United Nations agrees to start emptying petroleum from Safer oil tanker platform in early 2023

United Nations agrees to start emptying petroleum from Safer oil tanker platform in early 2023

The Head of the Committee on the Implementation of the Maintenance Agreement for the Safer oil tanker ship, Zaid Al-Washli, has on Friday revealed an agreement with the United Nations to find an equivalent ship to unload the crude oil in the Safer reservoir.

Al-Washli stressed that the United Nations has committed to making an alternative tank capable of moving the petroleum, indicating that Sana’a deals seriously with the Safer file, and separates it from the political and military situation as a humanitarian file.

The Head of the committee said that he hopes that there will be seriousness in the Safer file, in order to avoid any catastrophe, holding the aggression coalition countries and the United Nations fully responsible, according to his statement to Al-Masirah TV channel.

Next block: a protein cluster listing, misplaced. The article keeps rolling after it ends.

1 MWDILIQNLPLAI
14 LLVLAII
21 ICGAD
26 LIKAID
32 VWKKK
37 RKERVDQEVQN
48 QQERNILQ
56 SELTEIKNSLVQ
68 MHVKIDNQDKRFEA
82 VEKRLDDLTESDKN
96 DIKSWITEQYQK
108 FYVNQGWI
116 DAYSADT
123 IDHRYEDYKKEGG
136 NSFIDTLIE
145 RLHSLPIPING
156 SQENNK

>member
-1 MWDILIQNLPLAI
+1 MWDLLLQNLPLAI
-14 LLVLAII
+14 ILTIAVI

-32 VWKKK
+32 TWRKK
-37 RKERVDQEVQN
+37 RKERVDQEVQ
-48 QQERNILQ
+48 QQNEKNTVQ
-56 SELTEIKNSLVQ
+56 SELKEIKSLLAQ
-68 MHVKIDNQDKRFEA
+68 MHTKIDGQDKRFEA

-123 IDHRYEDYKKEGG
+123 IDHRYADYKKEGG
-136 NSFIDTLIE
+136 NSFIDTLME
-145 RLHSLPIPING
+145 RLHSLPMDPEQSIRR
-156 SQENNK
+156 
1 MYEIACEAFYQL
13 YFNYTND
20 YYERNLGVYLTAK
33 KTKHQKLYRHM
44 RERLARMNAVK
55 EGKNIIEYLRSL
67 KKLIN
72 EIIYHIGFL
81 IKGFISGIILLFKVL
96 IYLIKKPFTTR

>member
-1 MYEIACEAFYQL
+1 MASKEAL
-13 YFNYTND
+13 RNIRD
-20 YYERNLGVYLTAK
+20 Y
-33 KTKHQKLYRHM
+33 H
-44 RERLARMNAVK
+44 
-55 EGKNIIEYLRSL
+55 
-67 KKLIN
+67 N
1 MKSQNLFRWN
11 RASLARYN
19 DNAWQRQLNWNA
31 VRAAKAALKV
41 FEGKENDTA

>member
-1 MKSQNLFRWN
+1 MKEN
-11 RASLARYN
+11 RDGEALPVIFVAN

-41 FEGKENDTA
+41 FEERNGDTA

Al-Washli indicated that Sana’a is doing its best to facilitate the mission of the United Nations, and said the UN should move seriously.

The statement comes after the United Nations announced Thursday that it will begin the process of unloading crude oil from the floating reservoir Safer off the coast of Hodeidah province in early 2023.

The Resident Representative and Humanitarian Coordinator of the United Nations in Yemen, David Gresley, stated that the field work to unload the oil from the Safer tanker would begin in the first quarter of 2023 and would take four months, according to what is prepared in the United Nations plan, costing more than $100 million.

He stated that the United Nations plan, in its first emergency phase, aims to transfer 1.1 million barrels of crude oil from the oil storage vessel, which was made 45 years ago, to another safe ship temporarily.

The Safer oil tanker has been in a state of severe disrepair and neglect since the beginning of the Saudi invasion of Yemen in 2015, caused by the UN’s failure to address the matter and by the Saudi blockade making it impossible for Yemen to conduct necessary repair and upkeep works.

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